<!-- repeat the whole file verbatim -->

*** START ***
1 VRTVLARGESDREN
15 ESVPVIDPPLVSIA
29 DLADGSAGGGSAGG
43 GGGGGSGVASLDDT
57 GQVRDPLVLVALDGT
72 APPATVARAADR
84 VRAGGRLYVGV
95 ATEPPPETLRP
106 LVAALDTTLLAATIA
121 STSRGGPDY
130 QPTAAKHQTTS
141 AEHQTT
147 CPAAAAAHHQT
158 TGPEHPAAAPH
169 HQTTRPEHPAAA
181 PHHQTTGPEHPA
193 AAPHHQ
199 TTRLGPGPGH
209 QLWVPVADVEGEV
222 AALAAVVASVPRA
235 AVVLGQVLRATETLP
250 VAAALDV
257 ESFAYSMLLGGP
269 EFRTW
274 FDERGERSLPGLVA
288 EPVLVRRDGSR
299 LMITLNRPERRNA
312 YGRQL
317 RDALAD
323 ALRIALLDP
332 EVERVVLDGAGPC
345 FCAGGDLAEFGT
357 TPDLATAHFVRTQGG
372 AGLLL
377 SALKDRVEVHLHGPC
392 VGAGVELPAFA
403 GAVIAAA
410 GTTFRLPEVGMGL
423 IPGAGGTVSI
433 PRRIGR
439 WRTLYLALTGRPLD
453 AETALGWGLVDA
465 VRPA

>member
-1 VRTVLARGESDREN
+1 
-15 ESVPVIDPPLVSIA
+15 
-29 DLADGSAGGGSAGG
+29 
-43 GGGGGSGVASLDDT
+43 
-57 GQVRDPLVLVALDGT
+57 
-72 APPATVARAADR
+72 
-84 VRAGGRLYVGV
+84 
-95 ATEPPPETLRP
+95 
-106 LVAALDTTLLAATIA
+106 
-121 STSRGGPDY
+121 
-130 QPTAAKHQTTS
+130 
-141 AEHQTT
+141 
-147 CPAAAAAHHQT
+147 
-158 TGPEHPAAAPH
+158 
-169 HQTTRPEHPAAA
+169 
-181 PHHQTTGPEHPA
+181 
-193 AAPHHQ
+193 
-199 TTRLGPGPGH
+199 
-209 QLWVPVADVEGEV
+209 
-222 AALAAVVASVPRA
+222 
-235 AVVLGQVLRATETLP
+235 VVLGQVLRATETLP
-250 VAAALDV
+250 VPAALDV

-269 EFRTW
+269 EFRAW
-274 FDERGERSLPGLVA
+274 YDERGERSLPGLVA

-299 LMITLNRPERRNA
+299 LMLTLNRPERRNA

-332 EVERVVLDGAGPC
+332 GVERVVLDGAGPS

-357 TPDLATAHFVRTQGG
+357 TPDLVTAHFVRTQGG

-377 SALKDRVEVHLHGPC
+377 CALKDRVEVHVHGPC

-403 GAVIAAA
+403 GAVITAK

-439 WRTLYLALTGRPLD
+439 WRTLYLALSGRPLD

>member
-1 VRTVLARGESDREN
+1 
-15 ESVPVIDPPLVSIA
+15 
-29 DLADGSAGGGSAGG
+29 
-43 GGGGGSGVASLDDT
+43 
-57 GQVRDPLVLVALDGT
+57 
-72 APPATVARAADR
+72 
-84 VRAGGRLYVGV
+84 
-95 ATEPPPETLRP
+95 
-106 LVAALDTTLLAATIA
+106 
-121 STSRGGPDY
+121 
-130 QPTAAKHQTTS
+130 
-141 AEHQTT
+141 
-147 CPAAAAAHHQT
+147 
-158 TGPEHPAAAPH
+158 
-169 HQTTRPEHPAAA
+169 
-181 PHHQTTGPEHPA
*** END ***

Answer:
1 VRTVLARGESDREN
15 ESVPVIDPPLVSIA
29 DLADGSAGGGSAGG
43 GGGGGSGVASLDDT
57 GQVRDPLVLVALDGT
72 APPATVARAADR
84 VRAGGRLYVGV
95 ATEPPPETLRP
106 LVAALDTTLLAATIA
121 STSRGGPDY
130 QPTAAKHQTTS
141 AEHQTT
147 CPAAAAAHHQT
158 TGPEHPAAAPH
169 HQTTRPEHPAAA
181 PHHQTTGPEHPA
193 AAPHHQ
199 TTRLGPGPGH
209 QLWVPVADVEGEV
222 AALAAVVASVPRA
235 AVVLGQVLRATETLP
250 VAAALDV
257 ESFAYSMLLGGP
269 EFRTW
274 FDERGERSLPGLVA
288 EPVLVRRDGSR
299 LMITLNRPERRNA
312 YGRQL
317 RDALAD
323 ALRIALLDP
332 EVERVVLDGAGPC
345 FCAGGDLAEFGT
357 TPDLATAHFVRTQGG
372 AGLLL
377 SALKDRVEVHLHGPC
392 VGAGVELPAFA
403 GAVIAAA
410 GTTFRLPEVGMGL
423 IPGAGGTVSI
433 PRRIGR
439 WRTLYLALTGRPLD
453 AETALGWGLVDA
465 VRPA

>member
-1 VRTVLARGESDREN
+1 
-15 ESVPVIDPPLVSIA
+15 
-29 DLADGSAGGGSAGG
+29 
-43 GGGGGSGVASLDDT
+43 
-57 GQVRDPLVLVALDGT
+57 
-72 APPATVARAADR
+72 
-84 VRAGGRLYVGV
+84 
-95 ATEPPPETLRP
+95 
-106 LVAALDTTLLAATIA
+106 
-121 STSRGGPDY
+121 
-130 QPTAAKHQTTS
+130 
-141 AEHQTT
+141 
-147 CPAAAAAHHQT
+147 
-158 TGPEHPAAAPH
+158 
-169 HQTTRPEHPAAA
+169 
-181 PHHQTTGPEHPA
+181 
-193 AAPHHQ
+193 
-199 TTRLGPGPGH
+199 
-209 QLWVPVADVEGEV
+209 
-222 AALAAVVASVPRA
+222 
-235 AVVLGQVLRATETLP
+235 VVLGQVLRATETLP
-250 VAAALDV
+250 VPAALDV

-269 EFRTW
+269 EFRAW
-274 FDERGERSLPGLVA
+274 YDERGERSLPGLVA

-299 LMITLNRPERRNA
+299 LMLTLNRPERRNA

-332 EVERVVLDGAGPC
+332 GVERVVLDGAGPS

-357 TPDLATAHFVRTQGG
+357 TPDLVTAHFVRTQGG

-377 SALKDRVEVHLHGPC
+377 CALKDRVEVHVHGPC

-403 GAVIAAA
+403 GAVITAK

-439 WRTLYLALTGRPLD
+439 WRTLYLALSGRPLD

>member
-1 VRTVLARGESDREN
+1 
-15 ESVPVIDPPLVSIA
+15 
-29 DLADGSAGGGSAGG
+29 
-43 GGGGGSGVASLDDT
+43 
-57 GQVRDPLVLVALDGT
+57 
-72 APPATVARAADR
+72 
-84 VRAGGRLYVGV
+84 
-95 ATEPPPETLRP
+95 
-106 LVAALDTTLLAATIA
+106 
-121 STSRGGPDY
+121 
-130 QPTAAKHQTTS
+130 
-141 AEHQTT
+141 
-147 CPAAAAAHHQT
+147 
-158 TGPEHPAAAPH
+158 
-169 HQTTRPEHPAAA
+169 
-181 PHHQTTGPEHPA